Although most duck sloughs in our area are dry right now, hunters turned in some impressive stories.
Limits were common with Green Wing Teal, and Gadwalls showing up in surprising numbers. Hunters with quality water bodies reported larger than expected numbers. Several hunters bagged Northern Pintails which tend to normally arrive a tad later in the season.
Greenhead numbers seemed to be about average for opening weekend in East Texas. Overall most hunters I spoke with were pleased with the results.
We have a different spin this year because of the pandemic. Some things were impacted by COVID-19 that I never even considered. Many of our birds come from Canada and a good number migrate from the Dakotas. The feds count nesting pairs and compare data to forecast what we should expect.
The northern states had a good 3-year stretch of better than average habitat which resulted in banner production numbers for several species. The Canadians do likewise and we share data and research information of their nesting numbers.
Well, COVID-19 cancelled both countries research and essentially we are going in to this season with many unknowns. Biologists still did some counting and any research I found seemed optimistic because of the continued better nesting habitat.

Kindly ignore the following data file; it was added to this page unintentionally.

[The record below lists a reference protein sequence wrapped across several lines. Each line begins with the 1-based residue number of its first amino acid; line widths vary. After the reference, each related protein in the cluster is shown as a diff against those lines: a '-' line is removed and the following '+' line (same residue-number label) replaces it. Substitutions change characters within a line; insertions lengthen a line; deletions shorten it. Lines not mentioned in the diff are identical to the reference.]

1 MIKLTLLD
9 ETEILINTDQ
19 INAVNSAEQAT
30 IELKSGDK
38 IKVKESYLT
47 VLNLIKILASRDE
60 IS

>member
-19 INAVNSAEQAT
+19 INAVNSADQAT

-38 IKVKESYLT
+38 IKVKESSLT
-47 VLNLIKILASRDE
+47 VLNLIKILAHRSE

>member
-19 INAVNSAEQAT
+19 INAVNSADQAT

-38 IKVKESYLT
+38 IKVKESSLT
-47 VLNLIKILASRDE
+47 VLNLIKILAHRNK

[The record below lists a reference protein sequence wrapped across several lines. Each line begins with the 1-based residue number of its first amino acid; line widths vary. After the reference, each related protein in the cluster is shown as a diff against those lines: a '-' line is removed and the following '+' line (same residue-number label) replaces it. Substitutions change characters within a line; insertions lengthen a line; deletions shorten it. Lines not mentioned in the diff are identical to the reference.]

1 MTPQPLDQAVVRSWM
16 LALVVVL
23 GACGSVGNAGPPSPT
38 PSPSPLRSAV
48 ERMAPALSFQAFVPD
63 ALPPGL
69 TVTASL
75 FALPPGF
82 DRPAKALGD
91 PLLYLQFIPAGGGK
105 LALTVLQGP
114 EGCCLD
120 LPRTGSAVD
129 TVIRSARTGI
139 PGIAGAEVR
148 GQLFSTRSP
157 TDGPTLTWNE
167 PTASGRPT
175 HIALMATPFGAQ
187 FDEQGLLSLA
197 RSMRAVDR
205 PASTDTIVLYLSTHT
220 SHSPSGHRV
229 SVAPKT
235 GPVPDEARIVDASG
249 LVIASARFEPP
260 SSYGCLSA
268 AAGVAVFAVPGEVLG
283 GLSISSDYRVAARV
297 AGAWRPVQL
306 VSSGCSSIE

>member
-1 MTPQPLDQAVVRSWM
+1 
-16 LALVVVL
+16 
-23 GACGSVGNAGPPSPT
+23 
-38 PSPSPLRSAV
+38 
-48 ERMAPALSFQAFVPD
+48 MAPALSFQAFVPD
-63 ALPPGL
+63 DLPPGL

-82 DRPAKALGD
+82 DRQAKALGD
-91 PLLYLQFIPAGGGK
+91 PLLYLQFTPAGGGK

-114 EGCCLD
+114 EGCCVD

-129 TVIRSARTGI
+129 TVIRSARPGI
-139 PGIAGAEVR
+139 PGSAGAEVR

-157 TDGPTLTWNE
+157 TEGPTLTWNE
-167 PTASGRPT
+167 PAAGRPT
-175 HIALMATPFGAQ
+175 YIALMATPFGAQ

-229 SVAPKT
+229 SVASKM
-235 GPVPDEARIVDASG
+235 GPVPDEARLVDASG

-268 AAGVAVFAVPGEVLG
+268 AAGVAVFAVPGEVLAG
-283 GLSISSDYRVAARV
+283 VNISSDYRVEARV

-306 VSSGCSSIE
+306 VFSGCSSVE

Of all the problems and disasters COVID-19 has brought us, the waterfowl hunters will receive a small gift. Canada closed waterfowl hunting to Americans. This was a travel ban and nothing to do with hunting but the borders were closed. The closed borders left thousands of US hunters home and Canadian outfitters suffering.
This is where the news gets good for all US waterfowlers. The migrating ducks, geese and cranes may not encounter a hunter until they reach Texas. This means more juveniles making their way south. Less hunting pressure, fewer decoys and an overall larger group of waterfowl completing their migration.
The state is divided in three parts for duck hunting.
East Texas is in The North Zone, the South Zone is roughly everything south of Interstate 10 and the High Plains Mallard Management Unit is west of a line from Vernon to Del Rio. The season’s first split will end Nov. 29 at sunset with the last split beginning on Dec.5 in the North Zone. Limits are roughly the same as last year at 6/day in the aggregate to include no more than five mallards, of which only two may be hens, three wood ducks, one scaup, two redheads, two canvasback, one pintail.
If you aren’t sure what zone you are hunting in on a planned trip, check out the TP&W website. Dates are different in each zone so be aware.
Good luck and practice safety at all times.